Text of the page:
Throughout the ages humans have felt a compelling need to record information about themselves or the world around them. From the prehistoric cave paintings depicting humans hunting, to early Egyptian stone-carved hieroglyphics and ancient painted pottery, our ancestors left information for posterity even before a sophisticated writing system was developed. We know a great deal about the past from the information that has been passed on over thousands of years. Unfortunately, valuable records have also not survived man's propensity for mindless destruction and much knowledge has been lost to history such as the libraries at Alexandria, Antioch, Granada and Baghdad. Still, where gaps in historical knowledge existed, scholars have attempted to chronicle the past with whatever fragments were available; unsurprisingly, not without subjectivity but no less admirably. Indeed, when one considers that some ancient sources were written hundreds of years after the event, it would be impossible to record historical information without conjecture.

Brave New World

Enter the age of digital data. We live in an age where the spread of information is not only global and instantaneous through internet news and social media channels (including Facebook, Google, Twitter, LinkedIn) but where the number of devices connected to the internet now surpasses the size of the human population. Our ability to predict an unknown future event (which, by definition, may never happen) can be enriched by the historical data available. The more data that exists, the higher the level of confidence we would have about the range of possible future outcomes and their impact. There is already a vast amount of digital information about every aspect of life. This includes granular data about how we live, think and behave. Although we have yet to harness the full power of data, we are in the throes of the greatest technological revolution the world has ever seen. In the not too distant future, self-learning machines will be able to capture all the information connected to computer systems around the world and dive deep into data for multiple purposes - social, business, legal, medical and much more. Companies that lead the way will establish dominance in their respective fields for years to come, whilst those that fail to keep abreast with new technology will face an uncertain future. In this new age, businesses that invest in technology and human capital will grow beyond anything they could have expected to achieve otherwise. Similarly, the most successful businessmen of the future might have no less entrepreneurial flair but they are more likely to put technology at the heart of strategic decision-making than at any time in the past.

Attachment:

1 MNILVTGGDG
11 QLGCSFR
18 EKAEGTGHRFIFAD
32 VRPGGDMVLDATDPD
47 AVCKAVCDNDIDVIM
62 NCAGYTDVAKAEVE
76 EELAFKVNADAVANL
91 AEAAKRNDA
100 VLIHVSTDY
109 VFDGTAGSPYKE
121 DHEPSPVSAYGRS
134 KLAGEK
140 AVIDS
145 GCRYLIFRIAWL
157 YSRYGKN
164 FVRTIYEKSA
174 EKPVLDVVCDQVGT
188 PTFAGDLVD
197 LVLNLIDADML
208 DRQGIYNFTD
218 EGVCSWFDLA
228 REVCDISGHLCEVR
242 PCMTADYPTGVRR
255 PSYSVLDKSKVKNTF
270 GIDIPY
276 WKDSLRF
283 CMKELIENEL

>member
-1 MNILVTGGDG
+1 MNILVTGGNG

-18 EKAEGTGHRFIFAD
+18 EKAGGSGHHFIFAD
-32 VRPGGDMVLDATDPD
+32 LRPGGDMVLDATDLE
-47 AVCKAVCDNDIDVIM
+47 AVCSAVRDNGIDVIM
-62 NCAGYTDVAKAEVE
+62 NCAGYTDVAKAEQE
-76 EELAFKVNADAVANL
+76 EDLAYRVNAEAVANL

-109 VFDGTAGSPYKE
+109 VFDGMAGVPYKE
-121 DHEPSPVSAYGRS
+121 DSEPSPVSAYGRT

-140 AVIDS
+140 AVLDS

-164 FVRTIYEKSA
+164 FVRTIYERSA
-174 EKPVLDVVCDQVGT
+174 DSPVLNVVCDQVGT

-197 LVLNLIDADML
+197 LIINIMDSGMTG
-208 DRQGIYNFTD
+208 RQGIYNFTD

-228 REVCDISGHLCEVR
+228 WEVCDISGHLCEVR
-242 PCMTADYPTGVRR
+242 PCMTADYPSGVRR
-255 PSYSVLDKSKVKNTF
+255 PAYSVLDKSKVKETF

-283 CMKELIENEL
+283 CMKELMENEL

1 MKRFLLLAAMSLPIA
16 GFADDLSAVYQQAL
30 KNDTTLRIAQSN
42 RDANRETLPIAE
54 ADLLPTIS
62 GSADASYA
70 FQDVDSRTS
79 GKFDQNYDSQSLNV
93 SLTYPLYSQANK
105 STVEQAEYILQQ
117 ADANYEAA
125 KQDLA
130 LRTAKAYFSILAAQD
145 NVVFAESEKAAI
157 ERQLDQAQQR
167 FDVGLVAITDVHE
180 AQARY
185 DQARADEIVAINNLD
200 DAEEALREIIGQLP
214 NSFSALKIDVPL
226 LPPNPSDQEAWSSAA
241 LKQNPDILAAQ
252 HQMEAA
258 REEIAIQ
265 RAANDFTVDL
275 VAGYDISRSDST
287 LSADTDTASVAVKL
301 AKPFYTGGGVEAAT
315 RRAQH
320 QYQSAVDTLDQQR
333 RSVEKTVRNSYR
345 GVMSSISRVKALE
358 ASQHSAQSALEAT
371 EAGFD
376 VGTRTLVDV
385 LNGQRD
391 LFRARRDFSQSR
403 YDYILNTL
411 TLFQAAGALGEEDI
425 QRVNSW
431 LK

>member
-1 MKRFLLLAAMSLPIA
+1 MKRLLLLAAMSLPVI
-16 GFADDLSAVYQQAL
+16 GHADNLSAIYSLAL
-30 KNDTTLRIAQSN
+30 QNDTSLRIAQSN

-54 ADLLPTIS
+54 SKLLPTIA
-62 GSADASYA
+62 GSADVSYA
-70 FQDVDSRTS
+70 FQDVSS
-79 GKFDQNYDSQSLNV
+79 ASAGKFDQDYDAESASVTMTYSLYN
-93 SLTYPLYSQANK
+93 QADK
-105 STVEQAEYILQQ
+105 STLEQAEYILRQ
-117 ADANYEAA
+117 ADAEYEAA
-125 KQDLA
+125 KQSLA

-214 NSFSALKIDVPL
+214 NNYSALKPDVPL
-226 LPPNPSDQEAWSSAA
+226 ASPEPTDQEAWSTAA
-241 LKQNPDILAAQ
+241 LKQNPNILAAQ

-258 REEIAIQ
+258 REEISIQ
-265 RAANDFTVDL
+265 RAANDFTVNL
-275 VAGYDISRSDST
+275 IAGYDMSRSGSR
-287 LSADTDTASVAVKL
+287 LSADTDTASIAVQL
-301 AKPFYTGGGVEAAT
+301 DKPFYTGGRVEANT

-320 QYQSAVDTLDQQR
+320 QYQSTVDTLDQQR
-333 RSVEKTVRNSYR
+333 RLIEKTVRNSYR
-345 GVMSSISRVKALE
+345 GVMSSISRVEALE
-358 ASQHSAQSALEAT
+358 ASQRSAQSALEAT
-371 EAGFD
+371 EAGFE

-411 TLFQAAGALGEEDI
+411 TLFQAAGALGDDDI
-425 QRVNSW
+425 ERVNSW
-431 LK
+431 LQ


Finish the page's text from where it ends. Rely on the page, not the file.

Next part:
It is not difficult to see why those that use computer models to obtain a better understanding of historical data will achieve a competitive advantage over those that do not. Data experience gives a lender insight into the likelihood of default and they can price lending accordingly. It can better inform an insurer about how to assess risk, where to underwrite profitably and what segments of the market to avoid. Companies trading in the international financial markets can granulate data to spot a price arbitrage that the rest of the market does not see. Retailers, car manufacturers, healthcare providers and local authorities will all be able to learn more from data than was previously thought possible. The opportunities are boundless and the richest multinationals of the future will warehouse the largest amount of data in existence. To put it into context, a database which held as much data about the past 200 years as we now have about the last 20 would be the most valuable commodity in the world.

Governments and companies of the future will employ data scientists to analyse data like scholars would study an archaeological site. Of course, no data is infallible. Data, like fragments from the ancient world, is a record of the past that is open to the same subjectivity and no less conjecture. But the difference is that the data scientists of tomorrow will have far more data at their disposal than historians have ever had from which to analyse the past and make confident predictions about the future. So too will we see considerable economic development opportunities for relatively small countries and cities that embrace high-tech centres of excellence and digital industries in much the same way as financial services and gaming have in the past helped to transform economies around the world and generated thousands of local jobs. Digital industries will grow rapidly in importance as other areas of economic activity decline.